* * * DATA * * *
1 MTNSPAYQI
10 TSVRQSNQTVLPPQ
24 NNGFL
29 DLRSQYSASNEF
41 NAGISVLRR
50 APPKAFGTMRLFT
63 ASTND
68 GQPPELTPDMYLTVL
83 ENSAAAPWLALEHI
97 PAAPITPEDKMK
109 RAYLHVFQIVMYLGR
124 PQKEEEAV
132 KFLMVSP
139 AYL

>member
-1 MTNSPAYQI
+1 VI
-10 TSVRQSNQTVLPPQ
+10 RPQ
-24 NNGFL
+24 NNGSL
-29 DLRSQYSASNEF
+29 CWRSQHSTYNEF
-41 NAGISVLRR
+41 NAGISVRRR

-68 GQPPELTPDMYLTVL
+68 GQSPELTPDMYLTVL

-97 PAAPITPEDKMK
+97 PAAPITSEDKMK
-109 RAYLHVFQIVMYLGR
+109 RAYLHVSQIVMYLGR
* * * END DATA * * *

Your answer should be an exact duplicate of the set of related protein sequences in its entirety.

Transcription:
1 MTNSPAYQI
10 TSVRQSNQTVLPPQ
24 NNGFL
29 DLRSQYSASNEF
41 NAGISVLRR
50 APPKAFGTMRLFT
63 ASTND
68 GQPPELTPDMYLTVL
83 ENSAAAPWLALEHI
97 PAAPITPEDKMK
109 RAYLHVFQIVMYLGR
124 PQKEEEAV
132 KFLMVSP
139 AYL

>member
-1 MTNSPAYQI
+1 VI
-10 TSVRQSNQTVLPPQ
+10 RPQ
-24 NNGFL
+24 NNGSL
-29 DLRSQYSASNEF
+29 CWRSQHSTYNEF
-41 NAGISVLRR
+41 NAGISVRRR

-68 GQPPELTPDMYLTVL
+68 GQSPELTPDMYLTVL

-97 PAAPITPEDKMK
+97 PAAPITSEDKMK
-109 RAYLHVFQIVMYLGR
+109 RAYLHVSQIVMYLGR